Clash over purpose of Western Road memorial trees group

Councillors clashed over the purpose of a group set up to consider the future of a street of war memorial trees in Sheffield.

Thursday, 26th January 2017, 1:35 pm
Updated Thursday, 26th January 2017, 1:42 pm
The threatened trees in Western Road.

The city council voted this month to set up a cross party group to look at the case of the trees in Western Road, Crookes, that were planted in 1919 to honour 67 former pupils from nearby Westways School who died in the First World War.

Twenty-three of the trees are listed for felling under the Streets Ahead programme, and more than 5,000 people signed a petition to save them.

The trees were planted to remember those killed in the First World War.

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Members of the environmental scrutiny committee met on Wednesday to decide the membership and scope of the group.

But Couns Rob Murphy and Steve Wilson struggled to agree on what the group should consider.

Coun Murphy said: "We have been asked to look at the issue. That, as I see it, is to save the trees from destruction."

But Coun Wilson said the trees themselves were not the issue.

The plaque marking the trees as war memorials.

"We have been asked to look at the memorial and how we deal with that. I don't want this group to be deciding whether trees stay or they don't," he said.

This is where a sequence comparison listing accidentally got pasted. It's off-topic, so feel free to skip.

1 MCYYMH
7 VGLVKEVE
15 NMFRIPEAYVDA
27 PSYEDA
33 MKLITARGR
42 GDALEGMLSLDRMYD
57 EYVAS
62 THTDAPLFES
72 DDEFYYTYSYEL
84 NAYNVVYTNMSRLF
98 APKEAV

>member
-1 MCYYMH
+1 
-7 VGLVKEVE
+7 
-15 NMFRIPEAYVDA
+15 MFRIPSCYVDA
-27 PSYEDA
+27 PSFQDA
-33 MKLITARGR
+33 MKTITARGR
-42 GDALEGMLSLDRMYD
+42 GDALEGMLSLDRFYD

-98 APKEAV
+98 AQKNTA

"That's not its job."

Coun Wilson had earlier been challenged by a member of the public Nigel Slack, who said he should not chair the trees group because of comments made in an e-mail to Labour members in his East Ecclesfield ward.

Coun Wilson wrote that city-wide tree protests were becoming political, and more to do with the Greens' campaign for a Sheffield parliamentary seat.

The trees were planted to remember those killed in the First World War.

But Coun Wilson challenged Mr Slack, saying his time spend in the Royal Navy meant he was qualified to consider the importance of war memorials.

The Western Road trees group will include Couns Wilson and Murphy, along with Couns Lisa Baines, Abdul Khayum, Neale Gibson, Penny Baker and Martin Smith.

Its first meeting will take place next week, and its conclusions will be made public around April. Some meetings will also be held in public.

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The plaque marking the trees as war memorials.